Couples Therapy: A Dialysis Love Story

Will and Bridget's Caring Partnership

February brings us American Heart Month and Valentine’s Day. So, what better story to tell than that of a healthy, heartfelt romance sparked from a very unlikely scenario.

A conversation with married couple Will and Bridget comes with a lot of laughter, love and one of the most surprising answers to the question “So how did you two meet?” That’s because the answer is “while getting dialysis therapy.”

“We’ve been tied at the hip since!”

It all started in April 2018, when Bridget traveled from Maryland to Georgia to check out a clinic. She was told her chances for a transplant might be better in the Atlanta area, and was deciding whether or not to relocate. Will saw her walk by as he arrived for therapy and felt an immediate attraction.

Tight with his care team, Will arranged a spot nearest to Bridget at his next treatment, and later asked a nurse to pass along his phone number.

“I was on my way to the barber shop when she called. She was driving to North Carolina for a wedding,” Will recalls. “I talked to her on the phone while she drove all the way from Georgia to North Carolina.”

The couple dated for just a few weeks before Will asked for Bridget’s hand. “I got her an engagement ring, asked her brother for his blessing, and a couple months later we were married,” says Will. “We’ve been tied at the hip since!”

Bridget says home hemodialysis (HHD) also played a role in the pairing. A condition called gastroparesis forces frequent restroom breaks and would interrupt her treatments. Meanwhile, Will was doing therapy after exhausting 12-hour work shifts. With their unique situations, it became difficult to adhere to a traditional treatment schedule.

“Our doctor was working things so that we could do home therapy,” says Bridget. “We fell in love and decided to be each other’s care partners. It blew their minds (at the clinic). They loved it.”

Nearly two years later, Will says they are “two peas in a pod.” He’s a big sports fan, and they both enjoy NFL football. Bridget loves crafts, baking and cooking healthy meals. Will does the dishes and clean-up. They shop together. He brings the groceries in. She keeps track of dialysis supplies inventory and ordering. He carries, organizes and arranges boxes when a shipment arrives. But by far, the thing they most enjoy doing together is traveling.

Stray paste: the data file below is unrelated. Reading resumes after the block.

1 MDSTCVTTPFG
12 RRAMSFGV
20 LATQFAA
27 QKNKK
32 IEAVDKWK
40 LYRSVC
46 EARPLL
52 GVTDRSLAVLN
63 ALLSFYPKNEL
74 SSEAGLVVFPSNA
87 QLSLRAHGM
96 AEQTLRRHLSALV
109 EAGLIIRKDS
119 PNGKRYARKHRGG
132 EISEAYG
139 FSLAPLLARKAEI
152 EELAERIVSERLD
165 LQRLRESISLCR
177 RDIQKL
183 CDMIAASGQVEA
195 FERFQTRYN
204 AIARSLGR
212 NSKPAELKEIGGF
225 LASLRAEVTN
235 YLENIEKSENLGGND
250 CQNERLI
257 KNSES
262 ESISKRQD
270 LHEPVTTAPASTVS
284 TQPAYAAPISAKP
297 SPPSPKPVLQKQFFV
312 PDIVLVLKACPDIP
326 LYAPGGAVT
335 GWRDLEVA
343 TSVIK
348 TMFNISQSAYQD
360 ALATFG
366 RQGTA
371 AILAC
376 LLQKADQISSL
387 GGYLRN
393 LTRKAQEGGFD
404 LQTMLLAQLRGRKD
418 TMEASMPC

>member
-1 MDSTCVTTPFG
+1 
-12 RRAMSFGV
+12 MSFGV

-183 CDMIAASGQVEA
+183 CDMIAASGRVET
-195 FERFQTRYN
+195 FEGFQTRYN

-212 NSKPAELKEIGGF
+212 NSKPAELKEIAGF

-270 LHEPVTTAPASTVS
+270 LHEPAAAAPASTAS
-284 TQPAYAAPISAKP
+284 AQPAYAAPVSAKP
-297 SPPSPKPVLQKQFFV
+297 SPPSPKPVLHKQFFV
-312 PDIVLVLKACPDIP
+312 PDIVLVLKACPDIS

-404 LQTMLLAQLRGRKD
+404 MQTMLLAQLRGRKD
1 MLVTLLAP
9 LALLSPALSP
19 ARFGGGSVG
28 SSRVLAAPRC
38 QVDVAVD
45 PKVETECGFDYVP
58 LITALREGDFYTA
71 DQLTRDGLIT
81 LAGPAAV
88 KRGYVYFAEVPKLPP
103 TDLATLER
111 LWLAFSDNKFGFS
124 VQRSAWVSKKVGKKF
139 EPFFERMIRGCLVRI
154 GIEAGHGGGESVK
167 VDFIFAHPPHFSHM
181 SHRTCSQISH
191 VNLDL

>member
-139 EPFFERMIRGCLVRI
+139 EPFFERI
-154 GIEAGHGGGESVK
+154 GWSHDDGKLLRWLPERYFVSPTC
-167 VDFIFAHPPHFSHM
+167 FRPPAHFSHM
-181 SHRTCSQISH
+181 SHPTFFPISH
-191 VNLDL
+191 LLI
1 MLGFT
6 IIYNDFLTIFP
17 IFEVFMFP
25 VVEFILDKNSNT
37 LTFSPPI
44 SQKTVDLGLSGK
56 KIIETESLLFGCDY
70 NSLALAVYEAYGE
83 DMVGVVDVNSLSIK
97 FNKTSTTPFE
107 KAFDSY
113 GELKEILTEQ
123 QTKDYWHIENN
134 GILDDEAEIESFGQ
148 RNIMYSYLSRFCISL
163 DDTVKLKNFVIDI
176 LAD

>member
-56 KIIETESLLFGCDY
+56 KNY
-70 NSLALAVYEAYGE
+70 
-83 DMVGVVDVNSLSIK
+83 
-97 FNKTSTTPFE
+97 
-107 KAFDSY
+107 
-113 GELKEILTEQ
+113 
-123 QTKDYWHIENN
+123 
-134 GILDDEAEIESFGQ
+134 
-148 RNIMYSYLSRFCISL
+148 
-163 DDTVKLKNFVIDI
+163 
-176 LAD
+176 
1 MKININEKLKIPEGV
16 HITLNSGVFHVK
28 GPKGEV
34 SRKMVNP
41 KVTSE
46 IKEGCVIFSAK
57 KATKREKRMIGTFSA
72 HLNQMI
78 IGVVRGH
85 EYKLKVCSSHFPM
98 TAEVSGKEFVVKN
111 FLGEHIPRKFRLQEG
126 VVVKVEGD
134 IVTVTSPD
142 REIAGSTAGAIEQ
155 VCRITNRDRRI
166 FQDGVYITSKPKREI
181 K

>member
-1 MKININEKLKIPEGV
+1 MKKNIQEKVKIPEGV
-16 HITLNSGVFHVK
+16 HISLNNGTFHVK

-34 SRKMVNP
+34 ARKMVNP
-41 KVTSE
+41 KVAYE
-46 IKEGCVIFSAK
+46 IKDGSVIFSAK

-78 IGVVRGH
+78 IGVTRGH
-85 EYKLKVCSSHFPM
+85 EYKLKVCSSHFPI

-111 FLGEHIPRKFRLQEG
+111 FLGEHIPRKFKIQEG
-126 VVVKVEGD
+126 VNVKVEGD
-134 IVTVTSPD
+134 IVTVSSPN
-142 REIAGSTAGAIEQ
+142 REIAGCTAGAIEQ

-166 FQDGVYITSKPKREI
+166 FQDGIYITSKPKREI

Their first trip was a cruise to Nassau, Bahamas to get married. Fast forward, and they’ve already been on 10+ vacations, including destinations such as the Poconos, St. Thomas, Jamaica, and their favorite, Cozumel! Plans for 2020 include Disney, Las Vegas, and Myrtle Beach, among others.

Bridget and William budget carefully in order to travel. They live simply, rarely eat out, plan trips in advance and keep spending to a minimum. But Bridget says there’s a bigger reason they are able to get away.

“Opening the doors of home hemodialysis really gave us the opportunity,” she says emphatically, comparing her experiences now with the difficulties of traveling while in-center – like arranging appointments away from home and missing out on activities due to treatment hours. Will tells us he feels better on more frequent HHD with the NxStage System One, which means he is able to really enjoy his time while traveling. “The last cruise we went on was for eight days. I thought I’d never do that,” he says.

Cruises aside, it isn’t always smooth sailing.

“With both of us on dialysis, some days are harder than others,” Bridget admits, but says they always have each other’s backs. “We know we want to spend those good days with each other. But we know we want to spend those bad days together too, because we understand each other.”

Other challenges include staying accountable with medications and treatment schedules, as well as storing and organizing numerous boxes of dialysis supplies.

Their advice boils down to three suggestions.

  1. Stay on top of the inventory, so you always know what you need before running out.
  2. Space out deliveries in such a way that boxes don’t take over your home.
  3. Communicate with your supplier so you know what’s coming.

Another piece of guidance they have for new home patients is to follow your training carefully. “Do not take shortcuts,” says Bridget.

They are also big proponents, regardless of fears or built-in care partners, of self-cannulation. “It’s hard to get used to at first but, once you learn, there’s no one who can stick you better than yourself,” Will offers.

Now that they’ve been on HHD with the NxStage System One for well over a year, Will and Bridget share their therapy experience with whomever they can. They talk to patients and care providers. They talk to fellow vacationers. And Bridget even uses social media channels and discussion groups to advocate for HHD and patient travel, sharing her experiences and tips.

“If you’re going to listen, I’m going to try and educate you,” she says. “If you or someone you know is going through this, it’s best to give them the information so they don’t have to suffer. Sometimes people are amazed. They say, ‘I can’t believe you’re going through all this and you find a ray of sunshine in all that gloom.’ But it’s like, if the glass is half empty, you’ve got to fill it up.

For themselves, Will and Bridget have some big goals planned for 2020. The first is to start saving for a trip to Dubai in 2021. The second, third, and fourth?

“That’s easy,” says Will. “Get healthier, have better labs, and get kidneys.”

Not all patients may experience the benefits of Home Hemodialysis
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